Death is hardly something "[t]hat is needed," in the sense of "[i]ndispensable, vital, essential; requisite." OED adds: "Also with to or for (a person or thing). In the 16th and early 17th centuries the sense freq. approaches ‘useful’ without being ‘absolutely indispensable’." It is hardly something "required" or "imperative," even though it seems meaningful to say "You must die." Here the "must" is, however, used in a different sense than, for instance, in the formula "You must perform the act A in order to achieve the result B."

Yet, what is necessary is also something "[t]hat must be so; inevitable." Death is inevitable, a necessary consequence of being mortal, or rather – more seriously speaking – analytically inherent to the concept of mortality – and thus la condition humaine. Perhaps it is not simply incidental that mortality provides a classical example or the classical example of a premise in a syllogism ("Socrates is a man. All men are mortal. Socrates is a mortal.") Death is an inevitable consequence of being born. "Inevitably determined or fixed by predestination or the operation of natural laws; happening or existing by an inherent necessity" (OED). And so on.

In the strictest "transcendental-phenomenological" sense of evidence, death is not "certain," however. No one can face death as a certainty inasmuch as we consider the situation from a purely egological perspective and lived experience. What is more, death does not belong in the sphere of ego cogito. Death never happens "to me," "in person," as an experience in the living present.

In Heidegger's terms, death is the possibility of impossibility. Death is indeed "necessary" (for Dasein), necessary and inevitable or necessary as inevitable, but only in this sense of possibility, an imminent possibility of the impossibility of "being there."

The gift of life is the gift of death. (I cordially recommend Saramago's The Gospel According to Jesus Christ for a heart-rendingly profound statement of this observation.) Inasmuch as "necessity" implies need, requisite, prerequisite, action to be taken, compulsory task, death is beyond necessity. It is none of our concern. It is something that's been taken care of. Birth and death lie beyond our powers. One's birth is an immemorable event – thus it is paradoxical to call it an event in the first place – and none of us lives to tell about their death, for one's own death is by definition something that will not be survived and does not allow for an afterlife. Birth and death are not life-events to be told in memoires.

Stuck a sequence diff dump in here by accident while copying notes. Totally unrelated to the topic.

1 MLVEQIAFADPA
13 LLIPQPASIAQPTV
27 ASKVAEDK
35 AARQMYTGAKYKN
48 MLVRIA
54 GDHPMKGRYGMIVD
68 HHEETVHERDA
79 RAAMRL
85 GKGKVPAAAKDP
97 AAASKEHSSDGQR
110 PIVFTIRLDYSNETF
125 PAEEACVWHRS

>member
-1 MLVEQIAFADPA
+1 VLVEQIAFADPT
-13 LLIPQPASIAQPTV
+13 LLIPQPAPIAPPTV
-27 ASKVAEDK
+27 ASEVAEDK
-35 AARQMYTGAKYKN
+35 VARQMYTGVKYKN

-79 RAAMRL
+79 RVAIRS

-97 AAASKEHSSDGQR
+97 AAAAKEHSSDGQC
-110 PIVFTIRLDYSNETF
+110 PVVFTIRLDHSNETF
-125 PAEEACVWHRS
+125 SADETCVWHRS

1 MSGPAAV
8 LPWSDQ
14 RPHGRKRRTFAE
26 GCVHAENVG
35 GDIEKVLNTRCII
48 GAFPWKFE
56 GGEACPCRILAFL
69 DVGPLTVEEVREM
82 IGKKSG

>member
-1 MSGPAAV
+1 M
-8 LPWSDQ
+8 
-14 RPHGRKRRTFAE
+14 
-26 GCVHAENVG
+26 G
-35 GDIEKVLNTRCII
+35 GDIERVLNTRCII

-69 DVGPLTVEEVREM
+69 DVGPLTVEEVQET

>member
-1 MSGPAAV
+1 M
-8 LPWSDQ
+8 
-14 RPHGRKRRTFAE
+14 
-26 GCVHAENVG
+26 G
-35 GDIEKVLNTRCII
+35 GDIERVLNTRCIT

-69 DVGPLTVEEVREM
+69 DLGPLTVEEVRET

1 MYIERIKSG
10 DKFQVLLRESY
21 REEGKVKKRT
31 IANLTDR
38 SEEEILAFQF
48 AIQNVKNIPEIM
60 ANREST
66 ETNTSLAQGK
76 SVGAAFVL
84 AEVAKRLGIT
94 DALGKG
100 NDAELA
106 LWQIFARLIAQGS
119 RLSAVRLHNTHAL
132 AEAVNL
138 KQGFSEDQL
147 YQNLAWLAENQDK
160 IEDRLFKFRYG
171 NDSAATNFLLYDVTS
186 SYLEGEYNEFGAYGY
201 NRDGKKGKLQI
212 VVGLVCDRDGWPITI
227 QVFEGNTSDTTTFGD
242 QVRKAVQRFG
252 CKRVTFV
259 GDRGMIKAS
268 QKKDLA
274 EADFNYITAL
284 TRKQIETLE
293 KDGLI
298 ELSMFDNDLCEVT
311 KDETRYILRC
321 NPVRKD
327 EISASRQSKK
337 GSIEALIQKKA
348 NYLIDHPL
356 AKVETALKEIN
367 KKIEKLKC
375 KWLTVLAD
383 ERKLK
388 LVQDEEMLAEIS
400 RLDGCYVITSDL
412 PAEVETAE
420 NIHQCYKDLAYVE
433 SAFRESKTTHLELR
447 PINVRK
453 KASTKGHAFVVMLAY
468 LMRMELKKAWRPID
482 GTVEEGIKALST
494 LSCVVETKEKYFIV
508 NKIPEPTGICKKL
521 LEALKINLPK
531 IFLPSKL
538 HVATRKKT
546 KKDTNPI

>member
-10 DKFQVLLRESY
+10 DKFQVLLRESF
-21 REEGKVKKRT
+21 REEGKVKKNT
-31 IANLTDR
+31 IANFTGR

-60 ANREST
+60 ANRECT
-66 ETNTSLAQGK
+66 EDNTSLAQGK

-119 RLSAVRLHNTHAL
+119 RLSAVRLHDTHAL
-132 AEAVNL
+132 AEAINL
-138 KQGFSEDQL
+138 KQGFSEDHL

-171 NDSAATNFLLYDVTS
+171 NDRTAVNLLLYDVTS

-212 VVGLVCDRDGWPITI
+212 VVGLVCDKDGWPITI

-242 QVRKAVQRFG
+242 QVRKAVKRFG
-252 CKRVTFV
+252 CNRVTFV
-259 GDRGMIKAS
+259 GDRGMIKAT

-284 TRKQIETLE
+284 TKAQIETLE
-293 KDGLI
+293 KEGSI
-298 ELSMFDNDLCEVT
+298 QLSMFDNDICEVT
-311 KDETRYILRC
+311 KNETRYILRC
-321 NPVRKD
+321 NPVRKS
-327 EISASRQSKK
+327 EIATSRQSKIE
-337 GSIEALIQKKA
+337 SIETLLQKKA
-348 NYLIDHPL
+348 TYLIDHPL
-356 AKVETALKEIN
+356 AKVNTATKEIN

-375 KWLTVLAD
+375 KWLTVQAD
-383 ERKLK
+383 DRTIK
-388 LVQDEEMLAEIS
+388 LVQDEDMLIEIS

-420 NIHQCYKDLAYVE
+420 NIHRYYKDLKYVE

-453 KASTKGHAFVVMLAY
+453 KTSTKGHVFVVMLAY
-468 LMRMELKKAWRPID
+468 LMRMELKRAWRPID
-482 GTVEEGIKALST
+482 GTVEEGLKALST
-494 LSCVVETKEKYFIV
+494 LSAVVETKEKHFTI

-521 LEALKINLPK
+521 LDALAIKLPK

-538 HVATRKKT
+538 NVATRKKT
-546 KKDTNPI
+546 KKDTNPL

If there is an afterlife, there is no death. If there is just life and no afterlife, there is no death, either, inasmuch as only that which can be experienced (and thus "survived," "in person") really is in a strongest sense of evidence.

* * *

We should continue by quoting and discussing Blanchot, but I shall leave that for another time.

"Another time" remains necessary. Another time, an other's time, always another. Always, ad infinitum.

Wednesday, 12 August 2009

Non-believer in first person singular

Someone said, "Even an atheist must believe in something." I am not sure about that – or let us say, I am not ready to believe that. But the term "atheism" is much too vague and generic. There are fundamentalists who consider themselves "free thinkers", advertising their own world view as a key to freedom, and I find such fundamentalism just as alien to myself as religious fundamentalism. I would characterize myself as a phenomenologist – even though I do not think I am professionally qualified to call myself that, having read only some Husserl and never visited the Archives, etc. – and I do not differentiate between being a phenomenologist and being a person. I am not obliged to have faith. I do not deny faith to myself, either: faith can be an "object of study" and I can reflect on the possibility of faith as a genuine possibility of my own (genuine, eigentlich, something of my own). Calling myself a "religious atheist" amounts to having a serious interest in questions of faith and religion but lacking faith myself.